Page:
My task is o’er,

And so I come,

Taking it home

For the crown is won,


For evermore.

My Father gave

In charge to me

This child of earth

E’en from its birth

To serve and save.


And saved is he.

This child of clay

To me was given,

To rear and train

By sorrow and pain

In the narrow way,


From earth to heaven.


It is a member of that family

Of wond’rous beings, who, ere the world were made,

Millions of ages back, have stood around The throne of God.

I will address him. Mighty one, my Lord,

My Guardian Spirit, all hail!


All hail!

My child and brother, hail! what wouldest thou?


I would have nothing but to speak with thee

For speaking’s sake. I wish to hold with thee

Conscious communion; though I fain would know

A maze of things, were it but meet to ask,

And not a curiousness.


You cannot now

Cherish a wish which ought not to be wished.


Then I will speak: I ever had believed

That on the moment when the struggling soul

Quitted its mortal case, forthwith it fell

Under the awful Presence of its God,

There to be judged and sent to its own place.

What lets me now from going to my Lord?


Thou art not let; but with extremest speed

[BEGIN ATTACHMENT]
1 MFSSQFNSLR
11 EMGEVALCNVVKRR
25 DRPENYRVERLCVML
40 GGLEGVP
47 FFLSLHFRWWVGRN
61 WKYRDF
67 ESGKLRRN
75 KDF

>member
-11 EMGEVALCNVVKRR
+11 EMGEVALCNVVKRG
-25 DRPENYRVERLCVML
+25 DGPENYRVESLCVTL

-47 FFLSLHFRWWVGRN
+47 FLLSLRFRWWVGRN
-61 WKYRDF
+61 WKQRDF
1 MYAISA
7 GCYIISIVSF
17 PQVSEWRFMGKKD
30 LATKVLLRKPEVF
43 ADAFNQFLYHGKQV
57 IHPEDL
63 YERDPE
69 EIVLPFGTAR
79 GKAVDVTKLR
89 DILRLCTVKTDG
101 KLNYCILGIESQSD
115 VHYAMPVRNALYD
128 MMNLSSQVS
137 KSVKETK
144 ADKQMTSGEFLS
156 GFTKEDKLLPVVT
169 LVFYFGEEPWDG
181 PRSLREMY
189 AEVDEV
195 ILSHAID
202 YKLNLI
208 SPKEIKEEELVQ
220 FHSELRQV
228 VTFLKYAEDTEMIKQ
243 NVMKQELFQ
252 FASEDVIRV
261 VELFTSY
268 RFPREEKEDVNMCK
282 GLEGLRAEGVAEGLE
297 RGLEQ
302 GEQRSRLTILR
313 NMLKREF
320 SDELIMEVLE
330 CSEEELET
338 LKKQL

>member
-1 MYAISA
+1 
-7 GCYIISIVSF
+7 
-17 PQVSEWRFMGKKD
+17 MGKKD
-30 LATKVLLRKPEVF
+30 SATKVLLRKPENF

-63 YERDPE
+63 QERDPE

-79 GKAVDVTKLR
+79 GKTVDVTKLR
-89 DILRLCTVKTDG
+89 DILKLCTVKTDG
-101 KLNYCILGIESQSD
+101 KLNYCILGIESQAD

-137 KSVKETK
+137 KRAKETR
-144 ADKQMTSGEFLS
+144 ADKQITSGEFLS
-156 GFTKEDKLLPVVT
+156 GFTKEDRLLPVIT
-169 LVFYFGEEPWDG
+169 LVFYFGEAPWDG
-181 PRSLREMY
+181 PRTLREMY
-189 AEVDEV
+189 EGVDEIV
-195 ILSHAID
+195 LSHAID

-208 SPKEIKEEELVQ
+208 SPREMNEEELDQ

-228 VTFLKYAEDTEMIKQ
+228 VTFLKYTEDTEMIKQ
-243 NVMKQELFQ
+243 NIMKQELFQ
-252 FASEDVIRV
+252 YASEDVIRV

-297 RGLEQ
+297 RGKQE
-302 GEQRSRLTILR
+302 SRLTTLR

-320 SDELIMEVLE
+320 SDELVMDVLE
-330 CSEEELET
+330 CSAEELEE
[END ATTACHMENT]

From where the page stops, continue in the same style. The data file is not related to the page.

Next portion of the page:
Art hurrying to the Just and Holy Judge.


Dear Angel, say,

Why have I now no fear of meeting Him?

Along my earthly life, the thought of death

And judgment was to me most terrible.


It is because

Then thou didst fear; that now thou dost not fear.

Thou hast forestalled the agony, and so

For thee bitterness of death is passed.

Also, because already in thy soul

The judgement is begun.

A presage falls upon thee, as a ray

Straight from the Judge, expressive of thy lot.

That calm and joy uprising in thy soul

Is first-fruit to thee of thy recompense,

And heaven begun.


Now that the hour is come, my fear is fled;

And at this balance of my destiny,

Now close upon me, I can forward look

With a serenest joy.

But hark! upon my sense

Comes a fierce hubbub, which would make me fear

Could I be frighted.